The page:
Only God can watch over people but sometimes He could use a living thing. Lucky is always mild during the day and active by night. There were times when people broke into our shop which is front of our house and stole things, but Lucky would always bark at night anytime he sees someone approaching, so, we are always alerted.

Sometimes, I do wake up in the middle of the night to see if Lucky is getting himself a rest but he has never been asleep.

There was a time we thought about getting Lucky a companion. We actually did. My mother bought a little white male dog for him. One night, Lucky was…

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Guest Blog Post: “Give a Donation,” in bowaleXO’s exact words


Blogger bowaleXO
Blogger bowaleXO

Hang on — surely you’re wrong about why I’m posting bowaleXO’s request. Read on, then visit the Nigerian blogger’s thoughtful site. Only then, comment below about what you think when bloggers request financial support from readers …

bowaleXO

So I realised blogging is not cheap even with a free wordpress.com website. Thought producing original content may be a free gift from God, but it still requires Internet to be edited and posted online.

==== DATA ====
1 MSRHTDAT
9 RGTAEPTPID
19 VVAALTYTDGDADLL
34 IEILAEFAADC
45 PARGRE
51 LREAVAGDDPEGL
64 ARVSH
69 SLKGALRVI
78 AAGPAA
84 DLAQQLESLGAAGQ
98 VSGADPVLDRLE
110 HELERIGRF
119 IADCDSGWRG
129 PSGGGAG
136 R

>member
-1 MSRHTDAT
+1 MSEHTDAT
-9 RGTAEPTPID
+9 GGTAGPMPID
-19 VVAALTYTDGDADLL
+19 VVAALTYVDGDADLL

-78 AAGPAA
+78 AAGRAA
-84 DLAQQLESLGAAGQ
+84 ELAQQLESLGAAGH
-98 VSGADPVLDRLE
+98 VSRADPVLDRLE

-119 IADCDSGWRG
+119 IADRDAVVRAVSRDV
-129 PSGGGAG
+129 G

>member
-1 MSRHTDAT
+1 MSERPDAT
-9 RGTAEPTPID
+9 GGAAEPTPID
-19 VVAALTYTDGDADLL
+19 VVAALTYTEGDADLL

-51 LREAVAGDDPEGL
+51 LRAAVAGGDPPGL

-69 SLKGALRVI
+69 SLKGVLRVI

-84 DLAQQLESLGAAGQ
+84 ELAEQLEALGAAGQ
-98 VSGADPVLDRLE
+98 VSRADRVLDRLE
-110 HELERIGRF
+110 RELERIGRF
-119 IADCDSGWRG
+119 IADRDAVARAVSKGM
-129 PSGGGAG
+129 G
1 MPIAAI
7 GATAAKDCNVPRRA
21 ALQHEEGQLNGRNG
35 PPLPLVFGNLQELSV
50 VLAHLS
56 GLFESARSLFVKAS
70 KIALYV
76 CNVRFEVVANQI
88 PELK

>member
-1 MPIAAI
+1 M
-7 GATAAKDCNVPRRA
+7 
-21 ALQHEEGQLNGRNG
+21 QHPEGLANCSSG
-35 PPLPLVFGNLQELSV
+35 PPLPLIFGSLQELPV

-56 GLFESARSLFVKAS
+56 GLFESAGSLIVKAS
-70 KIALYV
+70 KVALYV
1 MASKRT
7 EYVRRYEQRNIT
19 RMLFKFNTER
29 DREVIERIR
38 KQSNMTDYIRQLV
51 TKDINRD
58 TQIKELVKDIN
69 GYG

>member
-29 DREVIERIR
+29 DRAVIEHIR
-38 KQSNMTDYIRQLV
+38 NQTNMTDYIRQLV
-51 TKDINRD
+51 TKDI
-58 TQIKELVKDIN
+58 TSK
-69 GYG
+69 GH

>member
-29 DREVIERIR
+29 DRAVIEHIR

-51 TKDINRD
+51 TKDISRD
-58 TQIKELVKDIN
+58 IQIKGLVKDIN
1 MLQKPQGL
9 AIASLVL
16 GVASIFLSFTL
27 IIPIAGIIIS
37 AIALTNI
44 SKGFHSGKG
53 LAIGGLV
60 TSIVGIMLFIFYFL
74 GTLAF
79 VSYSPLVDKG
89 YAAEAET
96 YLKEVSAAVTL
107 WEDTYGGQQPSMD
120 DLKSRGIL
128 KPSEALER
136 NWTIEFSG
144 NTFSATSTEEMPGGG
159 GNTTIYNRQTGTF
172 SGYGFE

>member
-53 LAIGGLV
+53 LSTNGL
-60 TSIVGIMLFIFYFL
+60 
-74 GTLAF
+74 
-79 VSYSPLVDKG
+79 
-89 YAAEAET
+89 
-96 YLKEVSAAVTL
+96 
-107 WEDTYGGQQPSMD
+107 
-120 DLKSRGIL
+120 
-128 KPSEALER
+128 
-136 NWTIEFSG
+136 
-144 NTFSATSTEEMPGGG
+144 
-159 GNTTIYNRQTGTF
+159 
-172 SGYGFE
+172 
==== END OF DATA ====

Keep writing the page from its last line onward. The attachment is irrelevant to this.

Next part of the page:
Like most African countries Internet Service in Nigeria is expensive, and when you manged to afford it you don’t get face value of what you are purchasing. I started bowalexo.wordpress.com two (2) months ago and because I always want to create new and original contents for the readers of bowalexo.wordpress.com I am always online and as a result of that I have spent in two (2) months what I would have spent within six (6) month on purchasing Internet Service

I recently found my ability and desire to write when I lost my job two (2) and half months ago and I have been using my saving to fund bowalexo.wordpress.com ever since and I fear…

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Guest Blog Post: “Why do I write?” in Akintunde Akinsola’s exact words


Why do you write? For me, within weeks of learning to hold an oversized pencil, I was using printed words to make sense of my six-year-old world. Akintunde Akinsola proudly teaches in SW Nigeria. His blog esteems and supports teachers, as well as highlights his photography …

Why Do I Write written into a notebook

TeachMe

Why do I write…? Thinking about this question, I believe I write because I want to express a part of myself which speech cannot fully portray. I love the prints. Reading comes easy. I am a man of few words. I love to listen and I love to read. I also believe writing is a lasting legacy of a man’s thought and ideas. It lives on long after he has passed on. Writing also to me is an embalming process. Preserving your thoughts for ages to come. I know my writing has the wings to travel far and reach more people than expressing my thoughts and ideas by speech which I do not want to force down on people but in a way helping to shape the world in a way I feel is right.

I am a teacher, a photographer. I love the arts. I love nature. I love…